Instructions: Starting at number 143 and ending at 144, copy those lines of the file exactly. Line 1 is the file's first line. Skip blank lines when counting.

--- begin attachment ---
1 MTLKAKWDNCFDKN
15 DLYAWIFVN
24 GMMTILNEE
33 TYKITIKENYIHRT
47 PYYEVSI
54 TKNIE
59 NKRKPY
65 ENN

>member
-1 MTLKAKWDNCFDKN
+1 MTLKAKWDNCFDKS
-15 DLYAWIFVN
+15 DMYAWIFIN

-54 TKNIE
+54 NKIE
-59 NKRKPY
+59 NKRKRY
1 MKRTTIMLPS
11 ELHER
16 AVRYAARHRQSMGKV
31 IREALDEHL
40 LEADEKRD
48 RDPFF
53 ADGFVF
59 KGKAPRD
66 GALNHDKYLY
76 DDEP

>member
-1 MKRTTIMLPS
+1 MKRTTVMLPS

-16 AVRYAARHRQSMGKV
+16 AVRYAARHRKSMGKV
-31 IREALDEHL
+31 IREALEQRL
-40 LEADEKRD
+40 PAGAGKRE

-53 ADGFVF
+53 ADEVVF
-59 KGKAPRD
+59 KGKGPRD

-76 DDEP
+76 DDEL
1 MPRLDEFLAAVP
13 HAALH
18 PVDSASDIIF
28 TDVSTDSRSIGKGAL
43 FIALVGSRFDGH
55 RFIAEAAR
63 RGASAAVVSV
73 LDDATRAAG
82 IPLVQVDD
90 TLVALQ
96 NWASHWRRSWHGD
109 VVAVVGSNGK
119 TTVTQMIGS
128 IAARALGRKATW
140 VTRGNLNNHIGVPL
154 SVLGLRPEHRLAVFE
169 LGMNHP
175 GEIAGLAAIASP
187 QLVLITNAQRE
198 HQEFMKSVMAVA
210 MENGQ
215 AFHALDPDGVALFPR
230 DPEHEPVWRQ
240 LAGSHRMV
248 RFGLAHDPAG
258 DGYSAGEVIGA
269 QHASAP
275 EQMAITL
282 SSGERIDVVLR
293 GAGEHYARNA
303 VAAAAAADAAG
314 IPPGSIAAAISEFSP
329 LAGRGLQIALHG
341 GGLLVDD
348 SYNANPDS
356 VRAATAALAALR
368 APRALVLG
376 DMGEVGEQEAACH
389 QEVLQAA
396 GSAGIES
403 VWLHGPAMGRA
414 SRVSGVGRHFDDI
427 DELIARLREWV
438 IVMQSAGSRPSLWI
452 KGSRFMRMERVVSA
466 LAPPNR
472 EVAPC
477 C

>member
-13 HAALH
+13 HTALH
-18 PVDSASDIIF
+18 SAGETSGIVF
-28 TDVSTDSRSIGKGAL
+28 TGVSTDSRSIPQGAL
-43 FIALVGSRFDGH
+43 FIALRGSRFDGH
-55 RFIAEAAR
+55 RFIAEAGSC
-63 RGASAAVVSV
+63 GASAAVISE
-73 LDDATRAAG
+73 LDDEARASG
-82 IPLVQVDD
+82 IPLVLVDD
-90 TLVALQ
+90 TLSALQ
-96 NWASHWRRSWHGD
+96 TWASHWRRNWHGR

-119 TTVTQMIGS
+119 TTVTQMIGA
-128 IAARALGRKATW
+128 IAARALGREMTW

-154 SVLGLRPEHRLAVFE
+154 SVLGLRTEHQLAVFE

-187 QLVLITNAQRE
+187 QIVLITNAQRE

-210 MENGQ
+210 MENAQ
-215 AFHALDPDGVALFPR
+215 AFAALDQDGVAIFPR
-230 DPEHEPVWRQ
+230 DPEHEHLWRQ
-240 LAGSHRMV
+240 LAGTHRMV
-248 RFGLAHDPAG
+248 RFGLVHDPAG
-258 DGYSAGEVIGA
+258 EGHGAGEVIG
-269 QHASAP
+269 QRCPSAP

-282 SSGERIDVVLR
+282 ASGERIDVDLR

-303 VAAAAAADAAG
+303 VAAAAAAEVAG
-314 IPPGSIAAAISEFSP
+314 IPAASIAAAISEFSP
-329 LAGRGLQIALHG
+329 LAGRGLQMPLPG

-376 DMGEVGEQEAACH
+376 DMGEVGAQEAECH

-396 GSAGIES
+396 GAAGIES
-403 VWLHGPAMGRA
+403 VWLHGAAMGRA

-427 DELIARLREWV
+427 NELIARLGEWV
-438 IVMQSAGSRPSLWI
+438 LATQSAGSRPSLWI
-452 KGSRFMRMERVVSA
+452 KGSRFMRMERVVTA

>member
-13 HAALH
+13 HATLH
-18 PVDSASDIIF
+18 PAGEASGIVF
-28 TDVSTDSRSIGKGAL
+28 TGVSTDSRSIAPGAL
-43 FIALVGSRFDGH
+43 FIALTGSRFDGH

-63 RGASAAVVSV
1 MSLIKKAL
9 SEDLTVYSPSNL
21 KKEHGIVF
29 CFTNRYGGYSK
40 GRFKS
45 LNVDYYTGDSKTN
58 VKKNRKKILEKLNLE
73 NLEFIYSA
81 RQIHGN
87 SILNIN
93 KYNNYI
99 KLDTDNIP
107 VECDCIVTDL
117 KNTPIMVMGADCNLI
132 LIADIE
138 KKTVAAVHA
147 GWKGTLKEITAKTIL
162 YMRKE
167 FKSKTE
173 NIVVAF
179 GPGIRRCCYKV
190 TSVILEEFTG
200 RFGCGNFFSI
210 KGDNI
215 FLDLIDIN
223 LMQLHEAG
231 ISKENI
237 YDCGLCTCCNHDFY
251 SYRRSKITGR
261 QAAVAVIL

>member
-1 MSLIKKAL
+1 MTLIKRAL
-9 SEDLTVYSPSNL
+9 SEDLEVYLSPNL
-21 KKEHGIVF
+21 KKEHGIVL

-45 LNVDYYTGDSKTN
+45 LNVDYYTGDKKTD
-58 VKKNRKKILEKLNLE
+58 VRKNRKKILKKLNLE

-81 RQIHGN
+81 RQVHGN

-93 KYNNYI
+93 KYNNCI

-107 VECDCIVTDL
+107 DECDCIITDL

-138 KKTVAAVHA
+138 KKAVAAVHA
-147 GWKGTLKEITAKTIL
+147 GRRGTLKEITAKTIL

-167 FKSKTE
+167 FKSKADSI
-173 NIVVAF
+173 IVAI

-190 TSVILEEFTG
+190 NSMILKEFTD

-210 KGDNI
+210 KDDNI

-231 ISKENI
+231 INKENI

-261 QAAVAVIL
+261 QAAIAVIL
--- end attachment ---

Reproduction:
+376 DMGEVGAQEAECH

-396 GSAGIES